As if rain delays, crashes and jet fuel fires wasn’t enough, we also got to witness a fluke accident with a service truck as well as a driver gain 140,000 twitter followers in just a couple hours.
The 2012 Daytona 500 happenings are an amazing case study and testament to the power of interactive, social TV.
I’m going to cover two different scenarios in this post. Each one highlights different aspects of leveraging real-time marketing, social media and brand opportunities.
Read on to learn more…
1. ServiceMaster and Tide gets unexpected brandstand attention!
Driver, Juan Pablo Montoya crashes into ServiceMaster truck on turn 3 of Daytona track.
Unfortunately one of their trucks just happened to be at the wrong place at the wrong time. As Montoya lost control of his car he ran smack into the ServiceMaster truck carrying a load of jet fuel. Immediately there were flames making a mess of the track. Luckily everyone was okay as far as I know.
ServiceMaster 24 Hour Tampa is our client. They were one of our very first clients when we started our business a couple years ago. An amazing company filled with real, down to earth people who go the extra mile and care about their customers.
ServiceMaster and Tide both gain a magic brand moment!
Often times misfortune is followed by opportunity. As the ServiceMaster truck sat on the side of the road burning from the rear it garnered a LOT of attention. All eyeballs were on the fire, the cleanup and the beautiful ServiceMaster logos on both the side and hood of the truck. The side of the truck was dented yet you could still see the logo. The logo on the hood looked 100% in tact.
So as millions watched them clean the track millions also were reminded of the strong, reliable ServiceMaster brand. The yellow color combined with the strong stature of the truck appeared quite bright and bold. It was a positive brand image. I can guarantee many will wake up in the morning with the image of Montoya’s spinning car, the yellow truck and of course the ServiceMaster logo in their head.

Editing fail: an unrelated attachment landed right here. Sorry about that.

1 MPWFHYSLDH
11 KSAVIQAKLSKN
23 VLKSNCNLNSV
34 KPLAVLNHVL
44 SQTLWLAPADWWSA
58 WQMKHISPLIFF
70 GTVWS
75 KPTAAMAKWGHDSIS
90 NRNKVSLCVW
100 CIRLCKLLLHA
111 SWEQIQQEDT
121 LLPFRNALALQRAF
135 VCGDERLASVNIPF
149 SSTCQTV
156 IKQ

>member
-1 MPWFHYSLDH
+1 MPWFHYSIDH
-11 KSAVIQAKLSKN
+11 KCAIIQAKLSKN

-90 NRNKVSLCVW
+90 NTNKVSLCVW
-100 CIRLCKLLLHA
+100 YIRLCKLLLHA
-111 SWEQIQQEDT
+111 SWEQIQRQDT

Tide was able to catch some of the action as well since the clean-up team was using Tide to clean up the fuel spill. There were tens of boxes of Tide lined up on the track.
Sponsorship & being at right place at right time has it’s benefits.
ServiceMaster is a sponsor of Nascar. I’d bet those few minutes on the track today probably delivered the ROI for all years paid sponsorship to date. They were definitely in the right place at the right time tonight during Daytona 500!
2. Real-Time Social Media Opportunity: One driver maximizes, other driver misses out, big time!
After crashing his car into the ServiceMaster truck, Montoya was able to walk away from the car, thank goodness.
Dave Blaney started trending on Twitter when he unexpectedly took the lead.
Unfortunately Dave doesn’t have a Twitter account and his website is under construction. However, his competitor Brad Keselowski did have a Twitter account. Brad also now has an extra 140,000 Twitter followers as a result of of him being ready to maximize the real-time social media opportunity. Brad can be found on Twitter at @keselowski.
Brad tweeted a live photo from his car as he watched the workers put out the fire. He then continued to respond, engage and tweet with those wanting to engage with him. The live tv coverage showed Brad walking on the track and tweeting! Only at Daytona!
Brad gained 140,000 new Twitter followers within a couple hours. He gained 50,000 new Twitter followers within the first 30 minutes after the crash!
Kudos to Brad as he was one of the few drivers tweeting personally and tweeting real-time with his fans. There may have been more, however, they were not as visibly apparent or were not using the hashtags #Daytona500 or #Nascar.
How did Brad benefit from his few moments of tweeting and taking time for his fans? Well at the time I wrote this post (a couple hours after the Daytona 500 2012) he has 202,000 Twitter followers! Go Brad!